Be flexible with your inflexibility

Over my winter break from work I was able to “teach” yoga to three friends to work on my teaching skills and give them a “free” class.

Every practice was different and in different locations (gym, my house and a hotel room). Thanks again to my friends for giving me the opportunity to work on my teaching skills. Hope the “class” was beneficial for all of you as well.

When I worked with my three friends the main thing I heard was, I am not flexible.

I told my dear friends that your body is your body and it does what it can. I also told them that flexibility is not always a good thing. Being flexible or overly flexible can be a liability in yoga or any type of exercise or activity.

I also reminded them that it is safer for your body to be less flexible than more flexible. There is a smaller chance you will hurt yourself as your body just can’t over do it.

When you know you have an injury, an issue, are over flexible or under flexible, etc. you make modifications, adjustments or utilize props to help you get into the best yoga pose for … Continue reading

Weight baring yoga poses and osteoporosis

In Baxter’s yoga class the other day we focused on poses that can help the effects of osteoporosis and osteopenia.

I find it fascinating that weight baring exercises, yoga included, can reverse the effects of these conditions.

In a Livestrong article titled, Osteopenia & Yoga, Loren Fishman, physician, author and creator of the website Sciatica.org, has conducted research on the benefits of yoga for osteopenia and osteoporosis. … According to his research, yoga improved both bone mineral density and bone strength, compared to subjects not participating in yoga.

Baxter said research shows that we can stimulate new bone growth along the lines of stress by holding poses (weight baring pose) between 8-72 seconds.

Baxter wrote on his blog Yoga for Healthy Aging, that engaging opposing muscle groups while doing a pose like Downward Facing Dog increases the stimulation of the underlying bone cells that make new bone.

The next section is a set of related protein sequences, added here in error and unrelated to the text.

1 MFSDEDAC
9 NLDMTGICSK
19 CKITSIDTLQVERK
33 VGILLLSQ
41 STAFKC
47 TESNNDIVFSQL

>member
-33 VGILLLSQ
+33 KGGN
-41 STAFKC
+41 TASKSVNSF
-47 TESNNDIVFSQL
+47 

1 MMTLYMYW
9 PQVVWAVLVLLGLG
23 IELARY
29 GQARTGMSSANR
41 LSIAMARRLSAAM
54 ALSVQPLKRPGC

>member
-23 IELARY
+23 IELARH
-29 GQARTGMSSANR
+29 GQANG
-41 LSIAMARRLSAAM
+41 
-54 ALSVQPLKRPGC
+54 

From the Livestrong article, seated postures can benefit the hip; examples include Hero pose, Bound Angle pose and Wide Angle pose. Standing poses put weight on the legs and hips, which help strengthen the bones in these areas; examples include Mountain pose, Triangle pose, Warrior pose and Side Angle pose.

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Flexible schedule keeps employees happy

Yahoo’s CEO has announced that employees will no longer be able to work remotely.

A major uproar seems to be coming from working parents, especially mothers.

Not to discount parents at all, but I am not a parent. And personally for me if this was announced at my place of work I would be unhappy with the new plan and it would add a layer of challenge to my life.

When my company was 4.5 miles from my house I rarely worked from home. And that was if I had to be home for the exterminator or something like that. I never worked a full eight hour shift from home.

Now that my company is about 20 miles from home,which means a long commute and traffic over the Bay Bridge I work from home on Fridays. It was an agreement my boss and I made when the company moved. He also works from home on Fridays.

I prefer to be in the office with my co-workers.

But there are times working from home is necessary: big project where interruptions are detrimental, numerous private conference calls (I sit in a cube and rather open area) or just when you … Continue reading